Monday, November 3rd, 2008...1:40 am


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Eight years ago, I remember staying up late into the night watching Election Day coverage plunge into sheer chaos as the closest presidential election in American history unfolded in real time. I was in college, and watching a historical moment in the making seemed like a great way to kill a night hanging with my Bagel apartment comrades (I’m thinking it was in Matt/Afari’s apt with Perry?) and throwing back a few brews. Conspicuously, I didn’t exercise my right to vote in that election and I can’t remember if I even cared all that much who won. A natural instigator at heart, I just wanted to see what would happen and how big of a debacle it could become.

Four years ago, I was living/vacationing in San Diego and didn’t want to be bothered with having to register to vote or send in an absentee ballot. I remember an older guy in my office asked me if I had voted. I made up an excuse about not having permanent residency in California, but he sternly told me that it’s my duty to vote. I kind of shrugged it off and chalked it up to weird old people stuff (like worrying about cholesterol and being knowledgeable about window treatments) .

It’s no secret that young people are apathetic when it comes to voting. There’s probably a bunch of logical reasons why that’s the way it is. It’s interesting how voting seems to become more important to people as they get older. In one of my first posts on the blog in February 07 I wrote about voting and was just beginning to come around to realizing it’s significance (interesting to read P’s stinging comments to that post!). It’s like one day we all have a collective epiphany where we go from “my vote doesn’t matter” to voting is a “right, privilege and duty”. In my cynical youth, I was pretty sure that adults feigned outrage just to seem sophisticated. But now I’m that adult!

I’ll skip all the patriotic-constitutional freedoms-suffrage to the people- verbiage because it’s precisely those overused clichés that are ineffective. Here’s my reason why you, and everybody else, should sacrifice an hour of your time on Tuesday to go vote.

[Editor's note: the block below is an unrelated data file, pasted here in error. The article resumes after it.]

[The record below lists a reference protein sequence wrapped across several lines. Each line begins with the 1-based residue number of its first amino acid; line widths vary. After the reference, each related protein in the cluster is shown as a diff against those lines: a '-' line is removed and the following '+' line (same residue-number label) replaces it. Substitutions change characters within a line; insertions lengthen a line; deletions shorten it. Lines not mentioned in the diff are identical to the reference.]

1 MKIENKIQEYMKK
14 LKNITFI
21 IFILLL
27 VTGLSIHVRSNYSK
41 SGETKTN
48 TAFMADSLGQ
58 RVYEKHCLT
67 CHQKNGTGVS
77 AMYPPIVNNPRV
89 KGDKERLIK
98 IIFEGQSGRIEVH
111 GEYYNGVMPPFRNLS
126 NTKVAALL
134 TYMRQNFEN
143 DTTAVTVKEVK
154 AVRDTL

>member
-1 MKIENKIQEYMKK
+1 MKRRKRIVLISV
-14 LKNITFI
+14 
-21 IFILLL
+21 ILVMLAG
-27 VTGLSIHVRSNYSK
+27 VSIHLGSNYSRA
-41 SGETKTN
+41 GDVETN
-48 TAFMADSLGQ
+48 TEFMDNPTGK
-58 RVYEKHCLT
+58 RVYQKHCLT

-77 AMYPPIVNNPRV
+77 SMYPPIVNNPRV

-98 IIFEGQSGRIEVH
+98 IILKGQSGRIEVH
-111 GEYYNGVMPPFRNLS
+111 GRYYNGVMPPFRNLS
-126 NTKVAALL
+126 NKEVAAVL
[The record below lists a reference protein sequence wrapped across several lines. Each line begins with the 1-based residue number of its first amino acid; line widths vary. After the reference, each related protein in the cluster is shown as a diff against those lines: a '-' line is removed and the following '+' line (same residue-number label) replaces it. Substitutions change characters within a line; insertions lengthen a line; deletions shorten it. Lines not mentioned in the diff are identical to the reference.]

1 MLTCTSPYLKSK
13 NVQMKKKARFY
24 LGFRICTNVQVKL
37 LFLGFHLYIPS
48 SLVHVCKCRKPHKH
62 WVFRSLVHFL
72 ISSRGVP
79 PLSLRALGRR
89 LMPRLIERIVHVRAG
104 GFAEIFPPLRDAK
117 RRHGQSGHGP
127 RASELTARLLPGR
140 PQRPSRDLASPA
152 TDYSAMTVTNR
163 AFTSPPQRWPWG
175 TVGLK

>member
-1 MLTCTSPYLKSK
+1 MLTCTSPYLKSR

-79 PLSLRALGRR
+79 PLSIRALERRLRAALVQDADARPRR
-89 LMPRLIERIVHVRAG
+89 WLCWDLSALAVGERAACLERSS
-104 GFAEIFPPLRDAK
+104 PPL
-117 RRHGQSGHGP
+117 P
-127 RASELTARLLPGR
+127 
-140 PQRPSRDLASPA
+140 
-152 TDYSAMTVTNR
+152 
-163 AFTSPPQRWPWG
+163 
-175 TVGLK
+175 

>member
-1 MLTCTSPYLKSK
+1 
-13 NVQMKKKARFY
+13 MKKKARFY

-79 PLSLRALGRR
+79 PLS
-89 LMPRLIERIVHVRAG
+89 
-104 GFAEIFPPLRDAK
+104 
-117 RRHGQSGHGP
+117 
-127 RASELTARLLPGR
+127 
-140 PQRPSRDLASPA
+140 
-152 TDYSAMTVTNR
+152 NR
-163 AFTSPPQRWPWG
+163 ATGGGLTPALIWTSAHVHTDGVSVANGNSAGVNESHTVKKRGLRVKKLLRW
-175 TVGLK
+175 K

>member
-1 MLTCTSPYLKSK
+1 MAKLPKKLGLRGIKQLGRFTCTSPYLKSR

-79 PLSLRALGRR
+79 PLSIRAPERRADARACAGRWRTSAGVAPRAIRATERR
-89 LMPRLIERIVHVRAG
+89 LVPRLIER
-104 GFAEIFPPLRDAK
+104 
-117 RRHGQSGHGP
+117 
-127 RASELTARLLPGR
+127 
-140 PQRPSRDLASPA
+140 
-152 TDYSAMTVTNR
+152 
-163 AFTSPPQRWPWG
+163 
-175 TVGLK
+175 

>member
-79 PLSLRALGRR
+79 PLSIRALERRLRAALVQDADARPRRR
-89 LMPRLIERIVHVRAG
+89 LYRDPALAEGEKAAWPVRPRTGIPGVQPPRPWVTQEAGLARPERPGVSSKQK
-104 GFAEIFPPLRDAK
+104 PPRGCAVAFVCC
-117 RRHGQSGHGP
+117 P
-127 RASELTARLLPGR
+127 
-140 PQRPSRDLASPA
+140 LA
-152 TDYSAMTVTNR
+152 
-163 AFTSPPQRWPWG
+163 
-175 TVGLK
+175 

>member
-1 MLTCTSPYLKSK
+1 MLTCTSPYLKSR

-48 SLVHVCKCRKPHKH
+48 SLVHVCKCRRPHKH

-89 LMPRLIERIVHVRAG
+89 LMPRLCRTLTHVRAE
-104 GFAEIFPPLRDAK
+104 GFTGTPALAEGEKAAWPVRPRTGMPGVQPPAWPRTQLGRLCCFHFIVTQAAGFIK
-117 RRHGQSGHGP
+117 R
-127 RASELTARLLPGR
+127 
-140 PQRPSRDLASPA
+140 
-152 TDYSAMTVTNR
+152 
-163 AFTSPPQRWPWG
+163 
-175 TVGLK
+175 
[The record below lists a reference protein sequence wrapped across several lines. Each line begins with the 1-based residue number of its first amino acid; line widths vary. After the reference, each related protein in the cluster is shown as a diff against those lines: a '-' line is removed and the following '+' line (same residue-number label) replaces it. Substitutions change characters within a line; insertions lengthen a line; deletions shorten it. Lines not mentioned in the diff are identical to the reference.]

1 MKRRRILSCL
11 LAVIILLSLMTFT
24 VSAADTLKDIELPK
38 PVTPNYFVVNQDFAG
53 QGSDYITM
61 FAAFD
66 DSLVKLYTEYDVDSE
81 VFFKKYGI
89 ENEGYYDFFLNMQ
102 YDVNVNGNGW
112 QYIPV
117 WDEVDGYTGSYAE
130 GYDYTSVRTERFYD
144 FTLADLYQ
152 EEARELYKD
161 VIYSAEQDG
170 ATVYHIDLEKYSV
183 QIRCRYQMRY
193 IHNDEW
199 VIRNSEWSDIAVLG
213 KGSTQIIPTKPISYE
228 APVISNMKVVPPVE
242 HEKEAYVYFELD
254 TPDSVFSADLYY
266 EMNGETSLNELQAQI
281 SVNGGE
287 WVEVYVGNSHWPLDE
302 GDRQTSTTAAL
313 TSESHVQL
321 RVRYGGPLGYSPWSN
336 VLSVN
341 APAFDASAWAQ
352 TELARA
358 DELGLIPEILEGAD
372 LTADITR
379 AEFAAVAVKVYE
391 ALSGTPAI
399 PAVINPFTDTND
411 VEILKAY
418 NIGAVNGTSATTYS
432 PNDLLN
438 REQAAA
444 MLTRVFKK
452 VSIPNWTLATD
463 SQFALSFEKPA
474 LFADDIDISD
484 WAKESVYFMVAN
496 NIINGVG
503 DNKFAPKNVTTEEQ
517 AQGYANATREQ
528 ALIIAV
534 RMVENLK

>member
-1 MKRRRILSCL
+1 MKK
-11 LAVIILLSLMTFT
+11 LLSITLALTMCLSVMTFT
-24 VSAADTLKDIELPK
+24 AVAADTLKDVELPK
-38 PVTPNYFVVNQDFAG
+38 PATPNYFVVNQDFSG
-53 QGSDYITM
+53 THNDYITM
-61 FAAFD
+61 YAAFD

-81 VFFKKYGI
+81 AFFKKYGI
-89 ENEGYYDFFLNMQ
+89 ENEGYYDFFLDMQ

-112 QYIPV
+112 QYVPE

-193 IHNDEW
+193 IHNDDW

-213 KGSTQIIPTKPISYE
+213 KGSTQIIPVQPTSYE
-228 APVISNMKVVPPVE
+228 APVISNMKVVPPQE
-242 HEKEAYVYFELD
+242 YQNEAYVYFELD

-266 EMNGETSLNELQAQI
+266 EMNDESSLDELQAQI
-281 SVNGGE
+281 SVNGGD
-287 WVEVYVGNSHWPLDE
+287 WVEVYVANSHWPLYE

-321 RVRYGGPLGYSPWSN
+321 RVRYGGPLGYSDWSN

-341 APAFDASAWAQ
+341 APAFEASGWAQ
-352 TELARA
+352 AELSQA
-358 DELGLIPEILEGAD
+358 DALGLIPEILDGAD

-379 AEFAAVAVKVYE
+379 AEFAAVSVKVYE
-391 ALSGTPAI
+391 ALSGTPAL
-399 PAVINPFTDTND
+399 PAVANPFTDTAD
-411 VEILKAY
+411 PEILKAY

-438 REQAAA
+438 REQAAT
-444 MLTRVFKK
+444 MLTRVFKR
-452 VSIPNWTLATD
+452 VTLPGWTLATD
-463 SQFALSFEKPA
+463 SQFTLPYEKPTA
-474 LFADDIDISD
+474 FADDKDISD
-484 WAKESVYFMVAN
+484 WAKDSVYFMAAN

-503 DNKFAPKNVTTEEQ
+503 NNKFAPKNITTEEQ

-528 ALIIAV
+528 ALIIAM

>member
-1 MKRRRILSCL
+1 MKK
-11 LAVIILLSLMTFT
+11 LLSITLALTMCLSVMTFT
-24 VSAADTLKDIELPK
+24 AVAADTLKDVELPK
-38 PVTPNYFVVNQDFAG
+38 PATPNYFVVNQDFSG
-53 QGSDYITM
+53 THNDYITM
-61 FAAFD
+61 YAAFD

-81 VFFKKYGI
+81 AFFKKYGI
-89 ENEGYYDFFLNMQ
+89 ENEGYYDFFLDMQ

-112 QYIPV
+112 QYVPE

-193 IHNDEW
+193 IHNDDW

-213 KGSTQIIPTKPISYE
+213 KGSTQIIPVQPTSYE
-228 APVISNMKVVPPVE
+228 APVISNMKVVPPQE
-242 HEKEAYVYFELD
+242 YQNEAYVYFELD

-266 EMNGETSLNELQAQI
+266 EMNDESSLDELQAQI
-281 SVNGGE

As I sat on that couch eight years ago, I wasn’t mature or insightful enough to realize that I had the opportunity to help determine who would be the leader of the free world. I didn’t realize that this election would dramatically influence the course of the world which we all share.

I’m already starting to get all philosophical so let be more clear before you zone out. [BTW, i went on a date a few months ago with a girl who said she didn’t care about voting. I went into a stumbling monologue why that was a bad attitude. The next day i sent her a link to the register to vote. I’m still waiting to hear back from her about our next date!…On the brigh side, if you unsubscribe after reading this blog post at least my skin has already been thickened. Anyway…

George Bush won. Al Gore lost. If it were the other way around lots of things in our world would be different. How we dealt with our enemies. How we dealt with ourselves. How we treat our planet. How we treat each other. How we live. How safe we are. It goes on and on.

I believe that the next president will be just as powerful in steering our country through our future. I want our next President to lead us into a future that I endorse. I want to say that I contributed to that in the most direct way possible. Yeah, there’s also a chance that the person I vote for isn’t the best solution. Or that I’m wrong in some of my beliefs on what is best for this country. As much as that scares me, it scares me more to think the future of our country is being created without me. Voting give you the right to care. I want to have a clear conscious knowing that I either validated or rejected our country’s path. My Nana always tells me “Brian, it’s your America”. I want it to be.

As for the argument that we live in NY or CA or wherever and our vote doesn’t even count. Well that argument is just a few fries short of a happy meal. Yes, I realize you don’t need to be captain of the 1998 Great Neck North math team to know that if NY had one less vote for either candidate it won’t effect the result of the election. But if every single individual voter had that attitude, well, it wouldn’t be much of an election. Furthermore, the “my vote doesn’t matter” argument is akin to “you’re going to die anyway so what’s it matter what you do in life”. It’s not about them, it’s about you.


One last thing – Election day, especially for a presidential election, should be a national holiday (or at least a national half-day). There are lots of people who don’t have the ability to carve out an hour in their day to vote because of their binding daily responsibilities to their career, family, wii, etc. Isn’t it about time we use some of the great technology we’ve developed in the last quarter century to make it as easy as possible for everyone to vote.

Check out this awesome video to get you pumped. I dig the message and the dancing — you can vote however you like